// replace any '/' characters with the system's file separator.
        // need to use quoteReplacement or else the windows '\' character behaves wierdly with replaceAll().
        jarName = jarName.replaceAll("/", java.util.regex.Matcher.quoteReplacement(fileSeparator));
         String jarFilePath = jarDirectory.getAbsolutePath()+fileSeparator+jarName;
         File jarFile = new File(jarFilePath);
         System.out.println(jarFilePath);
         // save the file if its not already on the system
        if (jarFile.isFile() == false){
            jarFile.getParentFile().mkdirs();
            jarFile.createNewFile();
         }
         
         // now have to switch the fileSearator back to the java-style '/'    grrr....
        jarName = jarName.replaceAll(java.util.regex.Matcher.quoteReplacement(fileSeparator), "/");
         InputStream in = this.getClass().getResourceAsStream(jarName);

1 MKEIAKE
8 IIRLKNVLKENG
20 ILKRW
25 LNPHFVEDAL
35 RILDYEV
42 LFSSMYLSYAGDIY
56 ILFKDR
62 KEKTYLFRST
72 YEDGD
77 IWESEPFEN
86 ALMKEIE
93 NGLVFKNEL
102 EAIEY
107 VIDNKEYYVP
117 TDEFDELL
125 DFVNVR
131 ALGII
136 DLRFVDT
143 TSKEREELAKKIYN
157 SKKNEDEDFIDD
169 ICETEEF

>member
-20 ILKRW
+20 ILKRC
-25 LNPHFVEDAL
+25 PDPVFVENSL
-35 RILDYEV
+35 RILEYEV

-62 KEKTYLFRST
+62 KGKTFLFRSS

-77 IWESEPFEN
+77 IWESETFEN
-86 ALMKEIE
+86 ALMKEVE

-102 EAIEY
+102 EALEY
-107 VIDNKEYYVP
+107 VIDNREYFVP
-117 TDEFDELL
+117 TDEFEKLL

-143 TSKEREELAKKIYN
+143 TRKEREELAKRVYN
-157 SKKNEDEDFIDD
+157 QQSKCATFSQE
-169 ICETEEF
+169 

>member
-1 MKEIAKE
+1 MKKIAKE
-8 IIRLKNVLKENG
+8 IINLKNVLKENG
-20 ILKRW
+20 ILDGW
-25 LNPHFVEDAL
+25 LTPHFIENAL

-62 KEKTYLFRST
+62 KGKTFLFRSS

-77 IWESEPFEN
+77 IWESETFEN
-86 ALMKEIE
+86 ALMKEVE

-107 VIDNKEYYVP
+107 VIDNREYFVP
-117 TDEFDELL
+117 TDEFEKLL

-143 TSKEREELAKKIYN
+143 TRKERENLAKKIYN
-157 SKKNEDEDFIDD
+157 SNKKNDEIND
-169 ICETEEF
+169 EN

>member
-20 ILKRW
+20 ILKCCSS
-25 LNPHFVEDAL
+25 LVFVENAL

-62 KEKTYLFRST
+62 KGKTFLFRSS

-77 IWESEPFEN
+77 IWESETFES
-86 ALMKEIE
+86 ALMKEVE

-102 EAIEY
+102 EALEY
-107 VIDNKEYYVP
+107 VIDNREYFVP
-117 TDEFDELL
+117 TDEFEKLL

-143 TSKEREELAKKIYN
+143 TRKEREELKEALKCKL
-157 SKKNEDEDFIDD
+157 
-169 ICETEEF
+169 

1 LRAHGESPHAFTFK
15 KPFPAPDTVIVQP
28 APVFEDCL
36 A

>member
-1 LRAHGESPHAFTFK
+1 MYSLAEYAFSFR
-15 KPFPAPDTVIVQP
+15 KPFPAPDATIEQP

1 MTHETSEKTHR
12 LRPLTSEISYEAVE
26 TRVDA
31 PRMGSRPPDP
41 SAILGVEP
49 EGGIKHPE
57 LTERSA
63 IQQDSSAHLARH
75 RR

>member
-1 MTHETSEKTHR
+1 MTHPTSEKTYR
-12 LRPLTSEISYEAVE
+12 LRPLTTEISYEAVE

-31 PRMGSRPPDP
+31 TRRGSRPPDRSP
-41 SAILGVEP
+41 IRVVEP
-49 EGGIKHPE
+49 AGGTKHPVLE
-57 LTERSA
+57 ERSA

if (in == null){
            throw new IllegalArgumentException(jarName + " wasn't found!");
         }
         BufferedInputStream bin = new BufferedInputStream(in);
         byte[] bytes = new byte[bin.available()];
         bin.read(bytes);
         bin.close();
         BufferedOutputStream bout = new BufferedOutputStream(new FileOutputStream(jarFile));
         bout.write(bytes);
         bout.flush();
         bout.close();
         if (jarList.indexOf(jarName) == 0){
            mainJarFile = jarFile;
         }
         
      }
      return mainJarFile;
   }
   
   
   public void relaunchVM(File mainJarFile) throws IOException{
      String javaExeName = "java";
      File myJarFile = mainJarFile;
      String jreJavaFilePath = System.getProperty("java.home") + fileSeparator + "bin" + fileSeparator + javaExeName;// +" ";
     String jarOption = "-jar";//+" ";
     //String classPathOption = "-classpath "+myJarFile.getParent() + fileSeparator;   // don't need to specify classpath
     ArrayList<String> commands = new ArrayList<String>();